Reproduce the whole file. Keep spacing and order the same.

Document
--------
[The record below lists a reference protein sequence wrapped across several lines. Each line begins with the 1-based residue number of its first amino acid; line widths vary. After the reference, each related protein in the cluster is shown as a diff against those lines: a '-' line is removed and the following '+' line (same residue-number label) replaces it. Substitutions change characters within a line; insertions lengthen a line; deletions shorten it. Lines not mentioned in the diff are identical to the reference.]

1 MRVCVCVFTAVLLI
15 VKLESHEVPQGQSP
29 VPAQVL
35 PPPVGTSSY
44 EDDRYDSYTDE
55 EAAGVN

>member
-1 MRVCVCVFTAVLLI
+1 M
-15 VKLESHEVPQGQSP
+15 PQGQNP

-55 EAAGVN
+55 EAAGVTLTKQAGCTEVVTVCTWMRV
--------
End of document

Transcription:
[The record below lists a reference protein sequence wrapped across several lines. Each line begins with the 1-based residue number of its first amino acid; line widths vary. After the reference, each related protein in the cluster is shown as a diff against those lines: a '-' line is removed and the following '+' line (same residue-number label) replaces it. Substitutions change characters within a line; insertions lengthen a line; deletions shorten it. Lines not mentioned in the diff are identical to the reference.]

1 MRVCVCVFTAVLLI
15 VKLESHEVPQGQSP
29 VPAQVL
35 PPPVGTSSY
44 EDDRYDSYTDE
55 EAAGVN

>member
-1 MRVCVCVFTAVLLI
+1 M
-15 VKLESHEVPQGQSP
+15 PQGQNP

-55 EAAGVN
+55 EAAGVTLTKQAGCTEVVTVCTWMRV